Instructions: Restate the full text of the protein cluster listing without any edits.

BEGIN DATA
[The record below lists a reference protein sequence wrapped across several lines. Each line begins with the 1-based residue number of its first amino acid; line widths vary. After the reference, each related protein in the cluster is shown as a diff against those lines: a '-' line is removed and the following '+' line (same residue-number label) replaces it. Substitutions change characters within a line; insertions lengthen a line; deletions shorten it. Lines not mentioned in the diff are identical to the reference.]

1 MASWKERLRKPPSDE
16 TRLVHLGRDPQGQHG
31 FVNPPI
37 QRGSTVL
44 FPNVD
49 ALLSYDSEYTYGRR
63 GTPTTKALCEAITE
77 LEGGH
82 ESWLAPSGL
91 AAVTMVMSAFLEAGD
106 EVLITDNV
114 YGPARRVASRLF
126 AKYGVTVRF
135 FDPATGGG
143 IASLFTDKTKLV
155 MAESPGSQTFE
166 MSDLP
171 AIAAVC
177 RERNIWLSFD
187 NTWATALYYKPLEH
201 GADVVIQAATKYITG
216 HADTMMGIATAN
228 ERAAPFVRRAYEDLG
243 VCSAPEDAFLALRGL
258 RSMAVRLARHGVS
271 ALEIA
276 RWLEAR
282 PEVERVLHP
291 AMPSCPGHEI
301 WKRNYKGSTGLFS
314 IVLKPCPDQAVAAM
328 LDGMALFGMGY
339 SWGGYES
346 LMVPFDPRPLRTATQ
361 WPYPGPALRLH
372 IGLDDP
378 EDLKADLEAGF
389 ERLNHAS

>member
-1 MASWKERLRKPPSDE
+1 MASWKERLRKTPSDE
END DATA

[The record below lists a reference protein sequence wrapped across several lines. Each line begins with the 1-based residue number of its first amino acid; line widths vary. After the reference, each related protein in the cluster is shown as a diff against those lines: a '-' line is removed and the following '+' line (same residue-number label) replaces it. Substitutions change characters within a line; insertions lengthen a line; deletions shorten it. Lines not mentioned in the diff are identical to the reference.]

1 MASWKERLRKPPSDE
16 TRLVHLGRDPQGQHG
31 FVNPPI
37 QRGSTVL
44 FPNVD
49 ALLSYDSEYTYGRR
63 GTPTTKALCEAITE
77 LEGGH
82 ESWLAPSGL
91 AAVTMVMSAFLEAGD
106 EVLITDNV
114 YGPARRVASRLF
126 AKYGVTVRF
135 FDPATGGG
143 IASLFTDKTKLV
155 MAESPGSQTFE
166 MSDLP
171 AIAAVC
177 RERNIWLSFD
187 NTWATALYYKPLEH
201 GADVVIQAATKYITG
216 HADTMMGIATAN
228 ERAAPFVRRAYEDLG
243 VCSAPEDAFLALRGL
258 RSMAVRLARHGVS
271 ALEIA
276 RWLEAR
282 PEVERVLHP
291 AMPSCPGHEI
301 WKRNYKGSTGLFS
314 IVLKPCPDQAVAAM
328 LDGMALFGMGY
339 SWGGYES
346 LMVPFDPRPLRTATQ
361 WPYPGPALRLH
372 IGLDDP
378 EDLKADLEAGF
389 ERLNHAS

>member
-1 MASWKERLRKPPSDE
+1 MASWKERLRKTPSDE